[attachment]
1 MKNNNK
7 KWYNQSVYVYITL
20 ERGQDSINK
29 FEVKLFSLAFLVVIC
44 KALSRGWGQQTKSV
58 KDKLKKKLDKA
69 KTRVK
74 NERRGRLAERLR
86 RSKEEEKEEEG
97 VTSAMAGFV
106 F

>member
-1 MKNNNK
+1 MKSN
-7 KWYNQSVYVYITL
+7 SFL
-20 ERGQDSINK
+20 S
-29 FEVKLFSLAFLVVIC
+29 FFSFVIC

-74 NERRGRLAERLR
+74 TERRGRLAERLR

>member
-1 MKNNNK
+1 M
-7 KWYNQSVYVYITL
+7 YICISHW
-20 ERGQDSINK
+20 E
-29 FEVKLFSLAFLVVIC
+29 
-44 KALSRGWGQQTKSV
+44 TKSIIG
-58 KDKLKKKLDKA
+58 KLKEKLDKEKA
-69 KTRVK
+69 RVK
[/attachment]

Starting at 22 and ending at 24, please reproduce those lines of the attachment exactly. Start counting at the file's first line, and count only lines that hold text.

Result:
+74 TERRGRLAERLR

>member
-1 MKNNNK